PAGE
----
Happy New Year, Again!

Tu Bishvat is the New Year for trees. Seriously? Why would there ever be a need for such a thing?


CalendarJan 28, 2021

CalendarJan 28, 2021


Young fig tree leaves agasnst blue sky. (Image © Bigstock)

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Everybody loves a new year— a fresh start, new outlook, optimism, and excitement for what’s ahead.

Those familiar with Judaism and the festivals know that the “Jewish New Year” is celebrated on 1 Tishrei, through the observance of Rosh HaShanah (literally “Head of the Year”). The first of Tishrei is the start of the Jewish civil calendar; it serves as a New Year for the reckoning of years and the reckoning of Sabbatical Years and Jubilees. However, many people are not aware that Rosh HaShanah is only one of the New Years recognized in Judaism. There are three others.

The first of Nisan makes a clear case for New Year status considering the Torah’s designation as such in Exodus 12, “Now the LORD said to Moses and Aaron in the land of Egypt, ‘This month shall be the beginning of months for you; it is to be the first month of the year for you’” (Exodus 12:1-2). It’s a bit more detailed than that:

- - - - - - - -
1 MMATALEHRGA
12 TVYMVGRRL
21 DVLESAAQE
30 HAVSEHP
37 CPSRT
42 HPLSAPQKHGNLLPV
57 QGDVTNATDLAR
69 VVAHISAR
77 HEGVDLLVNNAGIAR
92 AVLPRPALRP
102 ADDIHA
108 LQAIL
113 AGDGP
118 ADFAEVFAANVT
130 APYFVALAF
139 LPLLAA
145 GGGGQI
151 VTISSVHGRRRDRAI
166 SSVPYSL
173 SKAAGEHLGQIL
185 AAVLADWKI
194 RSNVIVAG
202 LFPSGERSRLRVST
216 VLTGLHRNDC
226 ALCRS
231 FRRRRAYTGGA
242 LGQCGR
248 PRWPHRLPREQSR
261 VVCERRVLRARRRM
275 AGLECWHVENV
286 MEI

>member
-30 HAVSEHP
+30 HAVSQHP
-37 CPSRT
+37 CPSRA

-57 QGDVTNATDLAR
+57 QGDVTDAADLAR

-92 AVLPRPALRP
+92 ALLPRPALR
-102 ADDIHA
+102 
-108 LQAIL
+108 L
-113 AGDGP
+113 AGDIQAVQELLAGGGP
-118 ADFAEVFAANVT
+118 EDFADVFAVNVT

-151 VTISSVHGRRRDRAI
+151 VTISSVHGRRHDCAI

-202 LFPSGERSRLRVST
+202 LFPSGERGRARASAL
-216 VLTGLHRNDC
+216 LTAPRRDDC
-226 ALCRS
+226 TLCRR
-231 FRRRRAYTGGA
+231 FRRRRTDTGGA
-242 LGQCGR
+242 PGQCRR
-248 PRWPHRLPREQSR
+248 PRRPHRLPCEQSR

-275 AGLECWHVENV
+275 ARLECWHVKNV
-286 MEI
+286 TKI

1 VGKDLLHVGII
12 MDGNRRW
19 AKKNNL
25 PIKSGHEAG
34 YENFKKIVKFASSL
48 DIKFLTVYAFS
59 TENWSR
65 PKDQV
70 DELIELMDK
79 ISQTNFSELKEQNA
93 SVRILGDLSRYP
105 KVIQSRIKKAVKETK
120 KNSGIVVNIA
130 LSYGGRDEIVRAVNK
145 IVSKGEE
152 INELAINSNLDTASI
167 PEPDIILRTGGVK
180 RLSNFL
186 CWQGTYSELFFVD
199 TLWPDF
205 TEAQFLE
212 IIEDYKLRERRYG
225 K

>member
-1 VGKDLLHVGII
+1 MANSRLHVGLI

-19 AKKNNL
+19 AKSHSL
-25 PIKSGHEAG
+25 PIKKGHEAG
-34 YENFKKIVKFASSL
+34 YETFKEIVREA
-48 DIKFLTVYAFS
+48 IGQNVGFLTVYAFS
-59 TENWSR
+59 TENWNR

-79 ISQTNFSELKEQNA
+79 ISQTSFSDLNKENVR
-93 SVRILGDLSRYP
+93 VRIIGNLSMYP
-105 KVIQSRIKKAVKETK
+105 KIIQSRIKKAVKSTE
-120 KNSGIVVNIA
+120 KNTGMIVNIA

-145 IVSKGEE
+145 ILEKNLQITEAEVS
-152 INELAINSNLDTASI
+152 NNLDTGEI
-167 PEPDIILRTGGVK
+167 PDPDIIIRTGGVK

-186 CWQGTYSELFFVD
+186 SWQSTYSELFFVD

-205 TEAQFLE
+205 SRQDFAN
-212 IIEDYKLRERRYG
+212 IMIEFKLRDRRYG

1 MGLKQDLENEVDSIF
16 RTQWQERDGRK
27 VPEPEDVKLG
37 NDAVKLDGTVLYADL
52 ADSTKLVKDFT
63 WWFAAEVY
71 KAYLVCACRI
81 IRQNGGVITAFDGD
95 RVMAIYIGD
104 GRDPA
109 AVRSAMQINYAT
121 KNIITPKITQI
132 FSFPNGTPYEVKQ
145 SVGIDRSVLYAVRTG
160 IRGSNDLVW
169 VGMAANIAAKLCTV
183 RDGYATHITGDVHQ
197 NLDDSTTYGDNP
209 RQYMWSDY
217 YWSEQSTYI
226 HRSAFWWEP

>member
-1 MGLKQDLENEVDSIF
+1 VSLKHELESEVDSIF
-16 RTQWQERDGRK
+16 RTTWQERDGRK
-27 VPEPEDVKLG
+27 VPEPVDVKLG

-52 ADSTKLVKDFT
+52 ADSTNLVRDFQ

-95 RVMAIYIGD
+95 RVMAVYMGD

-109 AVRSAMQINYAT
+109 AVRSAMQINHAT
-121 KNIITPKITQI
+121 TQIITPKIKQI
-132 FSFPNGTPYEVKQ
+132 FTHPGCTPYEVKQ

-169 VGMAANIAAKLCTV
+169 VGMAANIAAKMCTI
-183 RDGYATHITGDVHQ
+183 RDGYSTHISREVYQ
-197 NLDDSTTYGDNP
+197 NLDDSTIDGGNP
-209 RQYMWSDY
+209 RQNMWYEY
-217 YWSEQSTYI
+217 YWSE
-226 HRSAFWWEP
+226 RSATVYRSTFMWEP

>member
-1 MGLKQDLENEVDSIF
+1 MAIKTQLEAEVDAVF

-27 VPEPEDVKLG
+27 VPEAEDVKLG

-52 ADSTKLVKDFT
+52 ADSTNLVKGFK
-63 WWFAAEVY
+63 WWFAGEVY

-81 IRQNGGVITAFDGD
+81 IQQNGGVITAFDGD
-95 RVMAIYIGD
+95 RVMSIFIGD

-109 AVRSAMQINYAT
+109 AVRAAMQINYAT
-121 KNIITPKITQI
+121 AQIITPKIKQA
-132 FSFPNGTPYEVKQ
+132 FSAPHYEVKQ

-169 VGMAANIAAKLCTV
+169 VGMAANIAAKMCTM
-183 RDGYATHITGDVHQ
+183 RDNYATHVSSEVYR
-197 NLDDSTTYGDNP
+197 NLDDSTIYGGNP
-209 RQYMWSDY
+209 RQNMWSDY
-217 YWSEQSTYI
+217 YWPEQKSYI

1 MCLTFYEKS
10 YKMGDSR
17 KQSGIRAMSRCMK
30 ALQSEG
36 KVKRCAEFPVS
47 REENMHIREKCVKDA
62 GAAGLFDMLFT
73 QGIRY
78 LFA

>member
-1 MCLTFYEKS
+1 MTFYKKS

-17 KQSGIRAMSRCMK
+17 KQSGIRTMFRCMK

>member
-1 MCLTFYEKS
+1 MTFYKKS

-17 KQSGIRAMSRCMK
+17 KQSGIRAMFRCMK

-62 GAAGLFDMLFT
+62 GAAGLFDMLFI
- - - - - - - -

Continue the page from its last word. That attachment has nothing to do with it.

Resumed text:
On the first of Nisan is the New Year for kings; it is from this date that the years of a king’s rule are counted. And the first of Nisan is also the New Year for the order of the Festivals, as it determines which is considered the first Festival of the year and which the last. (Rosh HaShanah 2a)

That makes sense. That would seem to cover it. A new year for kings and festivals and another for years, Jubilees, etc. How many more New Years could be needed?

It gets more interesting. The first of Elul also receives a New Year nod in the Talmud:

On the first of Elul is the New Year for animal tithes; all the animals born prior to that date belong to the previous tithe year and are tithed as a single unit, whereas those born after that date belong to the next tithe year. (Rosh HaShanah 2a)

Okay, tithes. That makes sense, too. When the Temple still stood, 10 percent of all domestic kosher animals born from the first of Elul to the next first of Elul were to be tithed to the Levites and priests. But why Elul?

As it is stated in the verse: “The flocks are clothed in the meadows, and the valleys are wrapped in grain; they shout for joy, they also sing” (Psalms 65:14). Rabbi Meir holds: When are the flocks clothed in the meadows, i.e., when do the rams impregnate the ewes and thereby clothe them? It is at the time when the valleys are wrapped in grain, i.e., when they are covered in grain. And when are the valleys wrapped in grain? It is in Adar. Therefore, the sheep conceive in Adar and give birth five months later in Av, and so it is fitting that their New Year is on the first of Elul, as most of the year’s lambs have been born by then. (Rosh HaShanah 8a)

That is the background that “plants” us ( did you catch that?) squarely on the reasoning for the last of the four “new” years— Tu Bishvat (15 Shevat), also known as Rosh HaShanah LiIlanot,
(Hebrew: ראש השנה לאילנות, “the New Year for trees”).